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Center Snapshot: Melissa Yang
Melissa Yang. Image above: Melissa Yang, a chemist at NASA's Langley Research Center, reached one of her goals when she started working at the center. Credit: NASA/Sean Smith

By: Courtney Ricks, LARSS intern

For Melissa Yang, a chemist at NASA's Langley Research Center, there really is no place like home. The hardest part about adjusting to Virginia was the mosquitoes.

But despite the threat of insects, Yang found comfort in Virginia’s warmth and humidity. The heat reminds her of native Singapore, and helps make the area feel more like home.

Yang came to the U.S. to study chemistry when she was 18 years old, but it wasn’t her first time away from the island country. Her favorite childhood memories are the trips her family took to the U.S. to visit her mother’s relatives. She recalls the excitement of rushing through airport security as they tried to board their flight.

"Coming to the states was awesome," Yang said, "I was a little kid, and I got to travel, and none of my friends ever understood why I got to go somewhere for a month."

Now her travels rarely lead her back to Singapore, and she often misses her home there.

When she thinks of her family and friends still in the city-state, she feels they are shocked by where she ended up in life and the job she has at NASA Langley. Yang is pleasantly surprised by the results of her career choices.

"You forget you work at NASA," she joked. It is not until she tells people of her job, and sees their surprise that she thinks, "Oh yeah, I work at NASA! That is so cool."

Yang's ambitions in atmospheric chemistry drew her interest to NASA. While studying at UC Irvine, the young chemist made it her goal to one day be hired by NASA.

She still regards her job as a civil servant to be her greatest accomplishment.

"You get to work with some of the brightest people in the world," Yang explained, "the wealth of information, technology, people … I don't think you could find this anywhere else."

Yang's enthusiasm for her work has not gone unnoticed. She was selected for NASA’s Foundations of Influence, Relationships, Success and Teamwork (FIRST) program that develops leadership skills in employees that show promise in project management.

FIRST allowed her to shadow senior leaders and make trips to different NASA centers. She learned valuable lessons in management through hands-on experience, and was able to meet professionals with advanced knowledge and understanding of the work force. She felt encouraged by her time in the program and continues to stay involved with different opportunities NASA presents.

As part of the Chemistry and Dynamics Branch in the Science Directorate, Yang is an active member of the Active Sensing of CO2 Emissions over Nights, Days and Seasons (ASCENDS) program.

ASCENDS makes efforts to predict climate change and carbon dioxide (CO2) emissions. Yang does CO2 measurements to validate the lasers on ASCENDS research technology in hopes of receiving a funded satellite mission. Different NASA centers are eligible for a satellite program, so it is up to researchers like Yang to prove ASCENDS technology is deserving of funding.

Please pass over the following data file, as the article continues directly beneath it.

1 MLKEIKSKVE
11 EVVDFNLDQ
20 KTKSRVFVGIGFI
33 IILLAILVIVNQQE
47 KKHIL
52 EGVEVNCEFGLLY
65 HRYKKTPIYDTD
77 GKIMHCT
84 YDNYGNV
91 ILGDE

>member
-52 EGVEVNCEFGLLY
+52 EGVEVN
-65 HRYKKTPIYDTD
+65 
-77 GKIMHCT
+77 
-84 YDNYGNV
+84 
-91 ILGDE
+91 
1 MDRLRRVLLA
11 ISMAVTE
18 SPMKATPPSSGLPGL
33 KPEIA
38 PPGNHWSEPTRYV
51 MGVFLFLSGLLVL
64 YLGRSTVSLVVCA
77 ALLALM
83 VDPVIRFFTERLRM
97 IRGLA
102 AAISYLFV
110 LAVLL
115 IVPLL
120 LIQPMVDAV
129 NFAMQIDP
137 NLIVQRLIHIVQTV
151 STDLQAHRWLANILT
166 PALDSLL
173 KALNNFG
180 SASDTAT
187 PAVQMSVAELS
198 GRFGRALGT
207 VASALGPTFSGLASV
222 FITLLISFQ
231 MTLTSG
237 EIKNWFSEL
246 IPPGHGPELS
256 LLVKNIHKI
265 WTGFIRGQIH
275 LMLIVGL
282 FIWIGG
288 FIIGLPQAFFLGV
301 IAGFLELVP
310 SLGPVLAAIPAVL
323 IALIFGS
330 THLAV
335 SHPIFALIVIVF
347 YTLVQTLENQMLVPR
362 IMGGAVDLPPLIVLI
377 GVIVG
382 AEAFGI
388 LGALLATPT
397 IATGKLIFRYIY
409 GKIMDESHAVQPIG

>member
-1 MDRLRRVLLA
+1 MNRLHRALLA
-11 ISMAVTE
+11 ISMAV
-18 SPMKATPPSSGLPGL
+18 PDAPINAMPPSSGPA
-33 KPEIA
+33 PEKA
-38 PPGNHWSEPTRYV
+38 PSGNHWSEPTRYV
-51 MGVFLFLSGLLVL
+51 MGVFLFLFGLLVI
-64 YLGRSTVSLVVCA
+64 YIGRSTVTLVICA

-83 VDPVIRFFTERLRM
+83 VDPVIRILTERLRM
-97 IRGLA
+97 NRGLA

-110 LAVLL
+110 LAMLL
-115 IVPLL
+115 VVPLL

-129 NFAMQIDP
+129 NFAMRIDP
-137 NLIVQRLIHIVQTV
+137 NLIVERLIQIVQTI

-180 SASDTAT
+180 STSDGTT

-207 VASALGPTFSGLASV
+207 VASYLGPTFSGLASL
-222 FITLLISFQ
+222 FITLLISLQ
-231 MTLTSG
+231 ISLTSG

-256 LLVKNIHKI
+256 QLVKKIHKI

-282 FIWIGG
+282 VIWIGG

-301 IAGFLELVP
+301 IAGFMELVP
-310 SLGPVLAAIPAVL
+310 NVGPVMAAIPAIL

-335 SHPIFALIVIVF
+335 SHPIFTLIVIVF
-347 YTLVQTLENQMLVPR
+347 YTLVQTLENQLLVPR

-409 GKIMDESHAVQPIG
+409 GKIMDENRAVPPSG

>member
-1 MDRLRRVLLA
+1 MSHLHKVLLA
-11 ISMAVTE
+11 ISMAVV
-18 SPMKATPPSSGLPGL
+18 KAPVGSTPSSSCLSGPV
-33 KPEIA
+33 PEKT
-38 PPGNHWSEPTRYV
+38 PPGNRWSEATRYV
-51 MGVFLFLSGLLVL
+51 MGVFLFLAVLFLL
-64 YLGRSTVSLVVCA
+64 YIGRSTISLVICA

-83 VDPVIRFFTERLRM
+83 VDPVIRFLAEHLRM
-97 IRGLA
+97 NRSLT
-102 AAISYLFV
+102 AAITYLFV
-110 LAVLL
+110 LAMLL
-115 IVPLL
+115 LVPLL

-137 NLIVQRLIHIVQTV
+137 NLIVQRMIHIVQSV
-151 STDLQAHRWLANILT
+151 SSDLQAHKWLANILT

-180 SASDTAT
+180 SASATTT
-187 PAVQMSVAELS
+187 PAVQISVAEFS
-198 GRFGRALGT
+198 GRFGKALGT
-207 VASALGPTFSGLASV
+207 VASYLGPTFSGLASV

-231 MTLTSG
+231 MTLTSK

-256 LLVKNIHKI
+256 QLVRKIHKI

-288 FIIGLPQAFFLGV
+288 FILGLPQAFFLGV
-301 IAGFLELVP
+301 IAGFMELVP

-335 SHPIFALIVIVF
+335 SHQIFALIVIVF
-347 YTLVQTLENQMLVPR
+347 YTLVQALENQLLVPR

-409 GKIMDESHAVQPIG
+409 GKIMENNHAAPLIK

"Each base has slightly different instruments, so it’s up to whoever makes the best measurements and who is in the better position to proceed forward," Yang said.

The CO2 sampling technology used for ASCENDS will also be used when she travels for NASA’s Southeast Asia Composition, Cloud, Climate Coupling Regional Study (SEAC4RS). The group will study emissions and air quality over Southeast Asia, preferably based out of Thailand.

Though Thailand has not yet given clearance for flight, their approval would allow Yang to spend 40 days researching the influence of Asian pollution on air quality and other environmental concerns.

"We're trying to help answer the important questions about the atmosphere and environment," Yang said, "It's really neat to play that small role in trying to save the world."

Through climate studies, she found ways to travel and conduct her research all over the world. As a graduate student, she spent a summer in Egypt and later participated in NASA campaigns that took her from Costa Rica to Alaska.

Though work dictates many of her destinations, she remains positive for each trip and is able to see the beauty in every place she is sent.

"By far the prettiest place I've been is South Caicos Island. I’ve never been somewhere so beautiful in my life," Yang recalled of her time spent conducting marine ecology studies in the Turks and Caicos Islands.

She always tries to enjoy the places her job takes her, and often falls in love with the scenery, culture and food of the different locations. Despite the novelty of each new place, she can never forget the comfort found at home.

"If I'm being really honest, my favorite place for food in the world is still Singapore," she said.

Although she's still fond of Southeast Asia, Yang is dedicated to working on her house in Newport News.

"So that's my new big project—getting my house moving forward," Yang revealed, "Right now, it's just a blank canvas, so I want to put my personality in it and make it feel more like home."

The house itself offers Yang refuge from the mosquitoes, ticks and fleas, and to this day she still keeps her desk drawer filled with bug repellent creams and sprays.

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